Viewpoint: How ‘fraudulent, poorly designed, and biased’ studies sow doubt about GMO, gene-edited crops

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Research in crop science in recent years has advanced at an unprecedented rate, and the intermingling of old and new crop breeding technologies has made the term “genetically modified” – and its variant, Genetically Modified Organism, or “GMO” – virtually obsolete. A kind of pseudo-category, it is primarily used pejoratively to refer to the use of the newest, most precise, most predictable, molecular genetic techniques.

Prodigious amounts of time, effort and care have been expended to ensure that crops developed for commercialization using molecular techniques are safe, and that new traits are beneficial.

Yet, despite these advances, some skepticism persists about them, partly due to the publication of fraudulent, poorly designed, and biased studies by a few “rogue scientists” whose intention is to contaminate the scientific literature and sow mistrust about molecular genetic modification among regulators and the public.

A particularly atrocious paper that embodies two kinds of scientific misconduct appeared in Critical Reviews in Food Science and Nutrition in 2009. The article,“The Health Risks of Genetically Modified Foods”by Dona and Arvanitoyannis of the Universities of Athens and Thessaly, respectively, cited non-peer-reviewed “evidence”and myths found on anti-technology websites, as well as some long-discredited papers

…. [A]t the same time, it systematically omitted numerous key references that, contrary to the authors’ conclusions, establish the safety of genetically engineered crops. Even if the authors were simply unaware of the references that contradict their views (which is highly unlikely), this kind of bias is considered unethical in science. Worse than such ignorance, the review article was extensively plagiarized, with large blocks of text lifted from other papers with-out quotation marks or attribution.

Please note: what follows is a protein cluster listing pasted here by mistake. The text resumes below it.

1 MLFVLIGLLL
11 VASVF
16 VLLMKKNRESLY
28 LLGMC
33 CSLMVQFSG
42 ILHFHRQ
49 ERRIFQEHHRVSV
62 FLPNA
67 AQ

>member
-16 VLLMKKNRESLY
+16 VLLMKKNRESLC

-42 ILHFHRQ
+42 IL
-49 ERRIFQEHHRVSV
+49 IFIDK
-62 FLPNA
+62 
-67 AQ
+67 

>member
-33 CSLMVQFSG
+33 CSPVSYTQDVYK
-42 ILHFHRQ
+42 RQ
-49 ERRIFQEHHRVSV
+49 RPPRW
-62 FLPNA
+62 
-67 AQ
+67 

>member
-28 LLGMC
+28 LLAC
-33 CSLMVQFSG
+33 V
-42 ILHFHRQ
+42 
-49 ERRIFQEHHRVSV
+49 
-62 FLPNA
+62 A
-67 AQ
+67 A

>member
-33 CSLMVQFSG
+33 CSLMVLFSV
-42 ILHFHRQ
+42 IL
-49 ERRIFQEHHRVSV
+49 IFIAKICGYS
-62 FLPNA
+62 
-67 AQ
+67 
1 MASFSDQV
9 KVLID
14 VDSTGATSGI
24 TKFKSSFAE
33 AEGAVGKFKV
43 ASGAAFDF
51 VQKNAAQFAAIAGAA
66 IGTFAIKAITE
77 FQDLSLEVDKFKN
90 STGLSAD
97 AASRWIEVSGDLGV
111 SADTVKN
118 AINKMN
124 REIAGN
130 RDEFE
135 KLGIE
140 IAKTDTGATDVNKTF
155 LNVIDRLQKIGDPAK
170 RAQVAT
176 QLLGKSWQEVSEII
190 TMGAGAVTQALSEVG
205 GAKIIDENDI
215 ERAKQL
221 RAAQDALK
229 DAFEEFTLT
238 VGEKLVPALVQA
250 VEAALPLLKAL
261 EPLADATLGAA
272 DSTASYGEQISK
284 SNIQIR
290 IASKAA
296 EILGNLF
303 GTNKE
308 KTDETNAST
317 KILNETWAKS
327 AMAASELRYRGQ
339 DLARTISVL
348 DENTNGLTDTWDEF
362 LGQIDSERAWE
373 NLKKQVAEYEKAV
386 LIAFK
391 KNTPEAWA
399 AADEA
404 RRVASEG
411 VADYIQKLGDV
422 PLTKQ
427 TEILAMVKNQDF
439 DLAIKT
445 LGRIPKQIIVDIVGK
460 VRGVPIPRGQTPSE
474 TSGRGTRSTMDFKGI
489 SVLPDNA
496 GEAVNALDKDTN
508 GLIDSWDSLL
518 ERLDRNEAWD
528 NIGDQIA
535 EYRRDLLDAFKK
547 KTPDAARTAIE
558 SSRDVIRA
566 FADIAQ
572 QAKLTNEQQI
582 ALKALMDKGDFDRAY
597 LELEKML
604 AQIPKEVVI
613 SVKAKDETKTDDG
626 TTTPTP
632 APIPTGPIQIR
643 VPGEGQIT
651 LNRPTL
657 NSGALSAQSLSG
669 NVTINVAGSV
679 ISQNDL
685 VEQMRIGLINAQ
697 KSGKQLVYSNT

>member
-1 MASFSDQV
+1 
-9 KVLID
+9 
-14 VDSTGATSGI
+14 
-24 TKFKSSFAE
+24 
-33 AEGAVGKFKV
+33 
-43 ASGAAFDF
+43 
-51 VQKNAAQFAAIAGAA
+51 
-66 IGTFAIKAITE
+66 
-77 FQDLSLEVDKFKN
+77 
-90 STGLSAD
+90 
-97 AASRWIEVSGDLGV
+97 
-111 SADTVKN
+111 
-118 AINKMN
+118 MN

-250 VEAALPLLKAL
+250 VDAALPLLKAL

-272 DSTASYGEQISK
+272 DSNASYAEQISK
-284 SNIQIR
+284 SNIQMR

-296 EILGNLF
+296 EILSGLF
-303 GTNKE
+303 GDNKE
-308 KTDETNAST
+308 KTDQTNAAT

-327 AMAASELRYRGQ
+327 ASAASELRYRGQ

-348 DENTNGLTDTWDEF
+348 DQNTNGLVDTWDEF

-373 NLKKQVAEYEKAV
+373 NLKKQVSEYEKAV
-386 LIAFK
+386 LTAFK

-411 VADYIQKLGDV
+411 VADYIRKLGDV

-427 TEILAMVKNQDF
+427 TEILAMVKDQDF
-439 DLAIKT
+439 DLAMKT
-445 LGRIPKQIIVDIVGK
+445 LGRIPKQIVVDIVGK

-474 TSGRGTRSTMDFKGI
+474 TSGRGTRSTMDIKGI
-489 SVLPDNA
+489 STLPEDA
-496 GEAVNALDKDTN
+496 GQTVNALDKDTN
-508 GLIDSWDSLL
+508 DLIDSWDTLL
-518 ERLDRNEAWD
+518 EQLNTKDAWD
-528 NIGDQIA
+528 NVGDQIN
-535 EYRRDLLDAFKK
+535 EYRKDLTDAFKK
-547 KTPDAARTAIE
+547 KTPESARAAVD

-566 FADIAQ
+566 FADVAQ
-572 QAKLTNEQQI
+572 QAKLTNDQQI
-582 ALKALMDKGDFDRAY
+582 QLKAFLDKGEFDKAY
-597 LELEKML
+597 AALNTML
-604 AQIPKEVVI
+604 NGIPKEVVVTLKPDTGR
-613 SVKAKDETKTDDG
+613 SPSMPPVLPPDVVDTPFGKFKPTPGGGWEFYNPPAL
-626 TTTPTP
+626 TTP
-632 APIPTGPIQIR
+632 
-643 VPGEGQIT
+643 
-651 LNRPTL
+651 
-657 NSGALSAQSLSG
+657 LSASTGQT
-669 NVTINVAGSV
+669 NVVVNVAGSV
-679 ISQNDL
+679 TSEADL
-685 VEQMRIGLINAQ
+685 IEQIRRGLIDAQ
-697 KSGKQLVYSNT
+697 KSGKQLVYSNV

Related article:  Tomorrow's scientists developing CRISPR-edited crops to boost sustainable farming

As the effective arbiters of what represents scientific“truth,” the editors of scientific journals have a responsibility to be rigorous and diligent about detecting and punishing the misconduct of authors and the incompetence of their peer-reviewers. Journalists also have an important role–the responsibility to cite only legitimate research findings from respectable sources.

The undeserved attention given to a handful of poorly designed research studies or deliberately misleading analyses of genetically engineered crops and other scientific subjects is a menace that must be addressed, if the scientific community is to receive public support of their efforts to address some of the planet’s greatest challenges.We allow the distortion and pollution of the scientific literature at our peril.

Henry I. Miller, a physician and molecular biologist, is a senior fellow at the Pacific Research Institute. He was the founding director of the FDA’s Office of Biotechnology. Follow him on Twitter at @henryimiller

Kathleen Hefferon is a microbiologist with interests in food and energy security, synthetic biology, science communication, and GMOs. Follow her on Twitter @KHefferon

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